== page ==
The class was taught by Abigail Rudner, a highly accomplished designer, teacher, and author with a fun and dynamic personality. We had only three students, and each had a Mac G5 tower loaded with all the Adobe and Apple goodies. We used Flash CS3, but saved our projects in Flash 8 format to maximize compatibility (which was good as we only have CS2 at work, though I did just buy Adobe Web Premium CS3 for myself at home). We started out with the basics but went at a fairly rapid pace, so much that I fell behind a bit the first couple days, and was embarrassed to admit it; I'm used to being the "star pupil" in many of my classes. But Abigail was very responsive to questions and repeated each step as many times as necessary for us to follow along and catch up.
We did a lot of animation in this class. Drawing with vector tools did not come naturally to me, but it was fun making little animals bounce and move around the screen, and the exercises taught important concepts like how to use the timeline. When we got into ActionScript later that was more my territory, as I could understand the basic syntax, though we used "Script Assist" to construct the code most of the time. And by the last class we were dealing specifically with what I most needed to learn, presenting video in a custom player ("skin") on the web. (Abigail's teaching a new BAVC class just on web video later this month; not a good time for me to take it unfortunately, but I told her I might the next time it's offered.)
Some of what we learned I never intend to use on a web site. I don't care for most sites that are built entirely in Flash and use custom scrollbars, etc. I generally follow Jakob Nielsen's thinking that it's better not to reinvent the user interface because you'll end up just confusing your visitors and, for a commercial site, losing sales as a consequence. However, I feel Flash can be very useful for multimedia presentations on the web; if someone visits a site that has the specific purpose of showcasing video or providing interactive applications such as games, then dropping you into a custom-built experience is more appropriate.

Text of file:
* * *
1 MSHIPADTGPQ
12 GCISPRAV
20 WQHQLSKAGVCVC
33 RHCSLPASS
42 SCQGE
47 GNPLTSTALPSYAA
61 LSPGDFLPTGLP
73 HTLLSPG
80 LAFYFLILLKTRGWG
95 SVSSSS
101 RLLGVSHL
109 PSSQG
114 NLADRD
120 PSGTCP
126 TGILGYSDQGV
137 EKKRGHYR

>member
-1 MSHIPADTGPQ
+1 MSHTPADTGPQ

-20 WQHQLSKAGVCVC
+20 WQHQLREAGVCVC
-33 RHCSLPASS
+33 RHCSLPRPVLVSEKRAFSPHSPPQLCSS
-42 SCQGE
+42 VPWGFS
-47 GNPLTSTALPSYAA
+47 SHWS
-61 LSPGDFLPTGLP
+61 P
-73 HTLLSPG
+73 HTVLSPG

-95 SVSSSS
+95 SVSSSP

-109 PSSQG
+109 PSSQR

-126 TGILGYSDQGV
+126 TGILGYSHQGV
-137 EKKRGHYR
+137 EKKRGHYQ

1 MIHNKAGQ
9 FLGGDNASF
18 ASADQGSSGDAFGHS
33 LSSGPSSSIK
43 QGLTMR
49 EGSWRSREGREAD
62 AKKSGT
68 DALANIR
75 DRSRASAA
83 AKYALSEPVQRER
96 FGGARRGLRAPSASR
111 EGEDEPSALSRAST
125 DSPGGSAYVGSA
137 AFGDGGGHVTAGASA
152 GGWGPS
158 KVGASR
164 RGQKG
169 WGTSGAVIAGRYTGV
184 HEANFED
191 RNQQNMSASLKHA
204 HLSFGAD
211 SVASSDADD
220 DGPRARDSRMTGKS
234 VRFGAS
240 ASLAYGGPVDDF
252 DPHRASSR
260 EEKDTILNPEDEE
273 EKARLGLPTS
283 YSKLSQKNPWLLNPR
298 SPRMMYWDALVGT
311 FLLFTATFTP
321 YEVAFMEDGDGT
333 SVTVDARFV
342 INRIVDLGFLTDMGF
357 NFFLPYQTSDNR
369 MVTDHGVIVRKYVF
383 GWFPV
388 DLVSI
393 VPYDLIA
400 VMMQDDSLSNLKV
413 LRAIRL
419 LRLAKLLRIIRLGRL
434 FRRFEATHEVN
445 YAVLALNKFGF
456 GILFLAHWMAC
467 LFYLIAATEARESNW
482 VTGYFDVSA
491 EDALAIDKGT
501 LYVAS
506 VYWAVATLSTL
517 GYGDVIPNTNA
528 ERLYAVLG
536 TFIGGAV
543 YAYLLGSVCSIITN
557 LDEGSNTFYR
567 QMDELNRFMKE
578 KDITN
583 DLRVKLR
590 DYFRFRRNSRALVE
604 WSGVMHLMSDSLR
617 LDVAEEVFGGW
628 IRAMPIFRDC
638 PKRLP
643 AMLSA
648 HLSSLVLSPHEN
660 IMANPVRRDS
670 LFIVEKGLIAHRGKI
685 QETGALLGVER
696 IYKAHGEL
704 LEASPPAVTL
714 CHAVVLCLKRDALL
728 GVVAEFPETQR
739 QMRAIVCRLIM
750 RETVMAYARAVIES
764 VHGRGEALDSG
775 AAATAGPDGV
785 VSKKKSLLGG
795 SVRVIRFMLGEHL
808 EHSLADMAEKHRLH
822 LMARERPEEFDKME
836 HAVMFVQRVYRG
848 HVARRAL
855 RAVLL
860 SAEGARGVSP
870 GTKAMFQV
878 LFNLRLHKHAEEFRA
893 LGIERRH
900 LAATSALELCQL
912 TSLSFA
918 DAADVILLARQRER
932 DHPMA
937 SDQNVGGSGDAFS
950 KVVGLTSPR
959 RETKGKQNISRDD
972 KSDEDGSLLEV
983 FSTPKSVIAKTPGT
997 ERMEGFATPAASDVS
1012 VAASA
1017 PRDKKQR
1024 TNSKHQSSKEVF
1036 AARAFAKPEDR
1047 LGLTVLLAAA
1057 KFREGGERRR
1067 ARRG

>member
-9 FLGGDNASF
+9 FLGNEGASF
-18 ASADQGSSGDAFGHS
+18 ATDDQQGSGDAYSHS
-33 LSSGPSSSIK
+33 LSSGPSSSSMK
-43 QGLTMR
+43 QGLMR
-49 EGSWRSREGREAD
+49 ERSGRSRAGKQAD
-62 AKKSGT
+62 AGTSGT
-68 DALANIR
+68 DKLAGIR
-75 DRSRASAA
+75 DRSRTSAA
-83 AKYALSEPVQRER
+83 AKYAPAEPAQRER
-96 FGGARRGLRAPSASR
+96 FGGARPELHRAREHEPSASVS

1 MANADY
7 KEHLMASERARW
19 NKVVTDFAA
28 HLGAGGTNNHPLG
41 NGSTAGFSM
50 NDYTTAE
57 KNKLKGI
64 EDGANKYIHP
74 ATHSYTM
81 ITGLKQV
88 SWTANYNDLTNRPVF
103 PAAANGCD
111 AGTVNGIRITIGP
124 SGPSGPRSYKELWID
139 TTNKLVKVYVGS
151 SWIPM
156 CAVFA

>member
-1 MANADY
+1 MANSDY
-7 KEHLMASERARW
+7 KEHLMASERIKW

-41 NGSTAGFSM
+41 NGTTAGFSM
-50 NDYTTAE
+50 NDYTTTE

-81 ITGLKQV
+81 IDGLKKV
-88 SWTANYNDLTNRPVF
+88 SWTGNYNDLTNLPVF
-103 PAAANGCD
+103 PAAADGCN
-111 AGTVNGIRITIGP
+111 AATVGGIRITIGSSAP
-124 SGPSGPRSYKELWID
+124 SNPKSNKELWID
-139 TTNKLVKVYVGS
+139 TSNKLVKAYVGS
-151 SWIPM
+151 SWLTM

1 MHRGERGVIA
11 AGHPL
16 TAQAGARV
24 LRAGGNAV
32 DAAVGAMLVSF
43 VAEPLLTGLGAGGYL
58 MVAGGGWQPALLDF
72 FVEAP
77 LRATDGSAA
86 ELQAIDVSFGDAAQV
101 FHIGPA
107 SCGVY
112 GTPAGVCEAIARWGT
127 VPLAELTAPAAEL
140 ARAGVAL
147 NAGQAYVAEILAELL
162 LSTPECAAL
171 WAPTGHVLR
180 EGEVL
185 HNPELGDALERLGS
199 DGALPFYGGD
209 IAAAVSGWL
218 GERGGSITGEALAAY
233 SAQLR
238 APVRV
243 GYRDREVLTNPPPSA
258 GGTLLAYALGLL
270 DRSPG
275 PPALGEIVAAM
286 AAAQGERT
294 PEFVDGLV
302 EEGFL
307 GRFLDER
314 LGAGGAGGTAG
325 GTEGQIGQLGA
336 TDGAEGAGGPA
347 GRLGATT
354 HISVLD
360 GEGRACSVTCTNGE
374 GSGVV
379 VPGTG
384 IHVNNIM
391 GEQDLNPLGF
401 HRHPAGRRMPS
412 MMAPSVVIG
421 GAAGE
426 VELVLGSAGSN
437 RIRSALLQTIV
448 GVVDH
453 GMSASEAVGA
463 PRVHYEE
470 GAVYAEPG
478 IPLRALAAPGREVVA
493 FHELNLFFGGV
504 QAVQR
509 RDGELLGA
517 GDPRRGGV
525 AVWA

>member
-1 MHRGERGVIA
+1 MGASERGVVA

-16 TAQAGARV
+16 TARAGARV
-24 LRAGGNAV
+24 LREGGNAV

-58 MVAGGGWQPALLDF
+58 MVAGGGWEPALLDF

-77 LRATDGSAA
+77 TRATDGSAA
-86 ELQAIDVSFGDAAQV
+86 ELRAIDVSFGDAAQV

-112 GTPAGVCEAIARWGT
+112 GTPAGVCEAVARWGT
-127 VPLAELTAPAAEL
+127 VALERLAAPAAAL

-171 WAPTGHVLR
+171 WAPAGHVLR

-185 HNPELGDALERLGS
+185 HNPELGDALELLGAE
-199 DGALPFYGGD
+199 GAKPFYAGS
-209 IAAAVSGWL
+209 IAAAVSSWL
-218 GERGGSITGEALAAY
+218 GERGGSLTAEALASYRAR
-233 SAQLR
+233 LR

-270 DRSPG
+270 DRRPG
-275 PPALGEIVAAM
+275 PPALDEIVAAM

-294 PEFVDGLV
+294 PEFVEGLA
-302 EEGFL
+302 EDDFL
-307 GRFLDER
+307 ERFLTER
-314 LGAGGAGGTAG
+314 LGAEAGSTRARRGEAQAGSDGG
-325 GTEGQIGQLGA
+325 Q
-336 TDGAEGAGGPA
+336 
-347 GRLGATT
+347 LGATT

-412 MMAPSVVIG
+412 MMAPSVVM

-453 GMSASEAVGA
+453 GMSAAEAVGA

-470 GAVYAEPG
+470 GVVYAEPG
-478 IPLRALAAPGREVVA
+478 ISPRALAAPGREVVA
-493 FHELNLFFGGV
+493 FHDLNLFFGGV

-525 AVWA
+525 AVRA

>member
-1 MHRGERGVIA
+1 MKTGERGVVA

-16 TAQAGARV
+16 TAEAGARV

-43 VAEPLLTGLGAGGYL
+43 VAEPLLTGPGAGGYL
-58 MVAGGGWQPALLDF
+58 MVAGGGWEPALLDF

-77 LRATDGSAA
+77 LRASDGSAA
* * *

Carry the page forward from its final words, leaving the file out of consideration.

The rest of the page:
My only real quibble with the class was that we weren't given any printed handouts; the company said they are trying to be as "green" as possible, and therefore e-mailed us materials the week before the first class and asked us to print them out on our own if we wanted to. I declined to print out the over 50 pages of material, some of which were inexplicably scanned from printed PDF files. I appreciate the dedication to the environment, but for a $995 class I did expect to receive some sort of printed booklet. Fortunately, Abigail was so thorough that I really didn't need to refer to the step-by-step instructions anyway, though they would have been helpful for review later.
By the end I felt this was a very good way to take a class. I've taken many continuing education courses over the years, mostly at UC Berkeley Extension, and most met once a week for 2-3 hours. Being in class 9-5 every day for a week really helped me retain the knowledge from session to session and allowed us to go through the material faster. I'm glad to have found out about BAVC and I highly recommend them to anyone interested in multimedia development.